Wednesday, November 5, 2014

Book Review: "As You Wish: Inconceivable Tales from the Making of The Princess Bride" by Cary Elwes

I was a freshman in college in 1987 when The Princess Bride was released in theaters. (Egads.) I didn't know what to expect from the movie, but I'm a big fan of noble quests, swashbuckling heroes, and true love, so it was no surprise I was completely enamored of it, and saw it twice more in the theaters. (What else was I going to do, study?)

Even though The Princess Bride is one of my favorite movies of all time, it was only a modest box office hit. I had no idea 27 years ago that I was watching a movie that was destined to be a classic, and as I've learned from Cary Elwes' terrific As You Wish: Inconceivable Tales from the Making of The Princess Bride, the film's actors and creators had no idea either.

The role of Westley, the film's protagonist, was a career-making one for Elwes, who was an actor with very few films under his belt when his agent told him director Rob Reiner wanted to meet with him. A fan of William Goldman's book when he read it as a teenager, he knew this was a movie he desperately wanted to be a part of, even though he had no idea just how it would change his life.

If you're a fan of The Princess Bride, you'll love this book. It's a great look at what it was like to make a movie like this with a small budget back in the 1980s (the descriptions of their "special effects" were very amusing, and they definitely have given me some things to look for the next time I watch the movie). There's also some behind-the-scenes stuff I had never heard before, like the fact than an earlier version of the film being pitched by a different director had a then-unknown Arnold Schwarzenegger as Fezzik. The book is also interspersed with reminiscences from Reiner and his producing partner, Andy Scheinman, as well as Goldman, and costars Robin Wright, Wallace Shawn, Mandy Patinkin, Billy Crystal, Carol Kane, and Fred Savage.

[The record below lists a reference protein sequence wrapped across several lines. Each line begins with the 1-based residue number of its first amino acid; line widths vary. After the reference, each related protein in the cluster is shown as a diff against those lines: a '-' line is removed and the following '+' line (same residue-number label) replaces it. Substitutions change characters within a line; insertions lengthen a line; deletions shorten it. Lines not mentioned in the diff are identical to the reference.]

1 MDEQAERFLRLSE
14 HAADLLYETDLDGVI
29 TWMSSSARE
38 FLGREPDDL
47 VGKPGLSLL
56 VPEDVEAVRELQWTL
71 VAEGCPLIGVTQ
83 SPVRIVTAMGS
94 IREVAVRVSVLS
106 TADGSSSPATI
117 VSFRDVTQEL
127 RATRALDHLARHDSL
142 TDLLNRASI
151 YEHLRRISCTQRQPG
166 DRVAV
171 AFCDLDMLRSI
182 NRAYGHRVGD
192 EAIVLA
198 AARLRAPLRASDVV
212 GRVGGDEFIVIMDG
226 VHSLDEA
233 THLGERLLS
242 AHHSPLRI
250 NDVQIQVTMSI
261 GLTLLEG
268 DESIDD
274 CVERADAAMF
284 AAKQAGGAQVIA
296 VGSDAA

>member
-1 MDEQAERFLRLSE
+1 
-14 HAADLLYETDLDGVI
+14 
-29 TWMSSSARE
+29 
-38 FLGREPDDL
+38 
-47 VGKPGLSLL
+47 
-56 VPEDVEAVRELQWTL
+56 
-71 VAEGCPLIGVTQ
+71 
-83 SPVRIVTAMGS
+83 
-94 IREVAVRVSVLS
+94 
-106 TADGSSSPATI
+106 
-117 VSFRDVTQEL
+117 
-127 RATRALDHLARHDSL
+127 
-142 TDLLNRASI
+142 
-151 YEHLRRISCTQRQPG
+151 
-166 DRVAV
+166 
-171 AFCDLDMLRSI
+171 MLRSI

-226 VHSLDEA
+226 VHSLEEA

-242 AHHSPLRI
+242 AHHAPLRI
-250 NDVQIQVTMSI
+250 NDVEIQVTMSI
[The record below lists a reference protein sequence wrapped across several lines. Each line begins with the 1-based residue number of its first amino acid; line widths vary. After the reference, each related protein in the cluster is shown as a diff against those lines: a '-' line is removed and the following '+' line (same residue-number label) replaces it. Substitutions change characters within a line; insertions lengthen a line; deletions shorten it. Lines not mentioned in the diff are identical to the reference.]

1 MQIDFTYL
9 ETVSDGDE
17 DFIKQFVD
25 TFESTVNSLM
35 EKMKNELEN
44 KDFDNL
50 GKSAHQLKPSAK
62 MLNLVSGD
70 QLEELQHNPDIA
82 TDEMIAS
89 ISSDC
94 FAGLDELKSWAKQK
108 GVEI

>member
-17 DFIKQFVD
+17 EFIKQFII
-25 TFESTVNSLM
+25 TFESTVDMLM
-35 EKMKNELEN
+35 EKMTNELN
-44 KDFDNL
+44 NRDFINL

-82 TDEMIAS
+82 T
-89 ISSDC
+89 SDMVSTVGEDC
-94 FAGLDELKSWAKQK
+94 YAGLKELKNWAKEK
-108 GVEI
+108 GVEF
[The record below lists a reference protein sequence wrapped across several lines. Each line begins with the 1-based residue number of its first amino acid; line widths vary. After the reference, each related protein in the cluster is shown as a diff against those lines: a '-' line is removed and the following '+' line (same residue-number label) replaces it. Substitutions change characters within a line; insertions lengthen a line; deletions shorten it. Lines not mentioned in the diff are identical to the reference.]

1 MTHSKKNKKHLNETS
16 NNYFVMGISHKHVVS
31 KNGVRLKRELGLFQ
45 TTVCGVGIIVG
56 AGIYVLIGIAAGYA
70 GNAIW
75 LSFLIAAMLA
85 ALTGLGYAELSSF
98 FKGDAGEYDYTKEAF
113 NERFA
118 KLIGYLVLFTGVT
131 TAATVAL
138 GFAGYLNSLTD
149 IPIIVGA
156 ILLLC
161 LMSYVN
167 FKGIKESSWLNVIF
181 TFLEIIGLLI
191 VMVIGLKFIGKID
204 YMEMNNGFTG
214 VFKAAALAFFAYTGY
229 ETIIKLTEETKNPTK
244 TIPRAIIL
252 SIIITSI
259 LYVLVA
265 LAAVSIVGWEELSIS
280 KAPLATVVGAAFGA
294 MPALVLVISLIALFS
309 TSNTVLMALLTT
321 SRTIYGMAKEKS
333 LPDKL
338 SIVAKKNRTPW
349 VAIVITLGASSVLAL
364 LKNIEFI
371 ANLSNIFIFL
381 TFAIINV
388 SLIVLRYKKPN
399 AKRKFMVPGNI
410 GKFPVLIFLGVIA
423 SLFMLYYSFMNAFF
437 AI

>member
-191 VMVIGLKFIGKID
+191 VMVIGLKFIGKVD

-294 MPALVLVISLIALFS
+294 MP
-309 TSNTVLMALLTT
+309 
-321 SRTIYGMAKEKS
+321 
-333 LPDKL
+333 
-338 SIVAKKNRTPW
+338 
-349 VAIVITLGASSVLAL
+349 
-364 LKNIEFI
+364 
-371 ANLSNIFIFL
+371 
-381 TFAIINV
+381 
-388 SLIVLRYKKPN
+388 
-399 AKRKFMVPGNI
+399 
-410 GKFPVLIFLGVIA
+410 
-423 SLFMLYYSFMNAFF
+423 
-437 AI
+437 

The anecdotes Elwes shares about his many costars, were fascinating, humorous, and, in some cases, touching. (His recollections of his relationship with André the Giant were really special.) What I loved about it was the fact that every actor (as well as Reiner and Scheinman) recognized they were part of something special, even if they didn't realize the lasting appeal the movie would have. But more than that, the book gives you a small sense of how much fun it must have been to be part of this movie, because it was fun simply reading about it.

I'm grateful to Cary Elwes for writing this book and giving me more reasons to treasure The Princess Bride. If you're someone who finds themselves uttering, "Inconceivable," "Have fun storming the castle," or, of course, "As you wish," occasionally, you'll enjoy it as much as I did.

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